Tesla Motors Shares Dip After Fiery Model S Crash

Tesla Battery
Tesla had a Model S undercarriage on display at the 2014 Detroit Auto Show. Noticeably absent: the Model X that made an appearance at the show last year. This year's theme was safety, as Tesla grappled with three Model S fires and an ongoing official inquiry from the U.S. National Highway Traffic Safety Administration. The Model S is not presently considered any more unsafe than gas-burning vehicles, and Tesla claims the car is safer than cars that have internal combustion engines. Angelo Young

Shares of Tesla Motors Inc. (NASDAQ: TSLA) are down after a fiery crash involving a stolen Model S raised safety concerns about the lithium-ion batteries used to power electric cars.

Investors bid down Tesla shares by 2.9 percent to $222.66 on Monday, just days after a man stole an electric-powered sedan from a Tesla store in Los Angeles, led police on a high-speed chase and then slammed into several cars and a pole, the Wall Street Journal reported. Seven people were injured, but no deaths were reported in the July 4 accident that split the vehicle in half.

The smashed sedan sprayed chunks of the car’s lithium-ion batteries around the street. Some of the pieces burst into flames and shot sparks through the air like fireworks, the WSJ noted, citing a broadcast report by television station KTLA-TV.

The Los Angeles crash marks the fourth time a Tesla car has burned after a collision. The California-based carmaker’s stock dropped nearly 14 percent early last October after a Model S struck debris on a highway south of Seattle and caught fire. Two weeks later, shares took another hit after a Model S slammed into a concrete barrier and a tree in Mexico.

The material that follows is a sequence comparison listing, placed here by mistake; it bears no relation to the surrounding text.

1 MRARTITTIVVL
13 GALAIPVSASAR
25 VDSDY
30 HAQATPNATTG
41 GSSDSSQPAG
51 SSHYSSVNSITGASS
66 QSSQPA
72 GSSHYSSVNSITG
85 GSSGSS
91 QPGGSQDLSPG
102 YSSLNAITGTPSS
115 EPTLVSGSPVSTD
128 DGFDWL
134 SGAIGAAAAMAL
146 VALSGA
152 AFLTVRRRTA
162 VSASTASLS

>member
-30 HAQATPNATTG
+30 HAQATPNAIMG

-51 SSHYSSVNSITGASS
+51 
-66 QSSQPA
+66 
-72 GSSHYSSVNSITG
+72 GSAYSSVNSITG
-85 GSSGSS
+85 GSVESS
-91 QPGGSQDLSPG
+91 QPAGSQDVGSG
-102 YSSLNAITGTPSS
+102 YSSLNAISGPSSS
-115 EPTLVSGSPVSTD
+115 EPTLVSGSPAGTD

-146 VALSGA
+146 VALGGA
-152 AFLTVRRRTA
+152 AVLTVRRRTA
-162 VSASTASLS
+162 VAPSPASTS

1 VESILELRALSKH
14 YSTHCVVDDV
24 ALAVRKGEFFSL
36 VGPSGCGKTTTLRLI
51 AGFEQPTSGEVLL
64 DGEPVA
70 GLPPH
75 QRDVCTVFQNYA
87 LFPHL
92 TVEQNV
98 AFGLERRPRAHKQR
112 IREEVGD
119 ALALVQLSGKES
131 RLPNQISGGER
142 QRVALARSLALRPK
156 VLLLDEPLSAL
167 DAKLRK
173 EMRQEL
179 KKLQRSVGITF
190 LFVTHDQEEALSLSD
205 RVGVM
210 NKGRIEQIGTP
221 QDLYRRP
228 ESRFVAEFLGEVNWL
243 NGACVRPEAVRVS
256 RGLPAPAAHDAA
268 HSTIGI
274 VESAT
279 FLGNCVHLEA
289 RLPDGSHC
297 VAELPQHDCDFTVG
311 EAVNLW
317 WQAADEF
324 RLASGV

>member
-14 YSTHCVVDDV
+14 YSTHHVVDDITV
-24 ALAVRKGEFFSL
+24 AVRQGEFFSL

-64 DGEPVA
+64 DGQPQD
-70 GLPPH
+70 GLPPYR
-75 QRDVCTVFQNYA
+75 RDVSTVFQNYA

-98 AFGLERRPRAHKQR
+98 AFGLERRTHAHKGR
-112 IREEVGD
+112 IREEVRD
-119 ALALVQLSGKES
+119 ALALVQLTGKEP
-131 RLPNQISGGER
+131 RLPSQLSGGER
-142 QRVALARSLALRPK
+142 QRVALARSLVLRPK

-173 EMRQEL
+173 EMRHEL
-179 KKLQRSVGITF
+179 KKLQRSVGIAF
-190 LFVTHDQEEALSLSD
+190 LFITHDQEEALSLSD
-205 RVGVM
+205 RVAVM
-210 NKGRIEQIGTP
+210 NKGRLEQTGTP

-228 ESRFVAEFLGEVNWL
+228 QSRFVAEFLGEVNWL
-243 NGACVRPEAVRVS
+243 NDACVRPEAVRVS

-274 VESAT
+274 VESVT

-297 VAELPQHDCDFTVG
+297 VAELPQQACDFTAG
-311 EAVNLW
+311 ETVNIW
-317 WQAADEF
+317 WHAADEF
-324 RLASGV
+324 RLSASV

Car fires are relatively common among gasoline-powered vehicles in the United States, but accidents involving electric vehicles garner extra attention because the battery packs are becoming powerful enough to raise concerns over lithium-ion chemical fire risks. Tesla CEO Elon Musk has criticized what he said is disproportionate media coverage of a handful of Model S fires. About 65,000 car fires occurred each year from 2008 to 2010, almost all of which involved conventional vehicles, according to a study by the U.S. Fire Administration.

After the earlier crashes, Tesla added a titanium plate in March to increase protection of the lithium-ion batteries in the Model S vehicles. The luxury sedan has a five-star rating for crashworthiness, the U.S. National Highway Traffic Safety Administration’s highest designation.

The company is working with Los Angeles police and fire officials to examine what exactly happened to the car during the July 4 crash, a Tesla spokesman told Bloomberg News.

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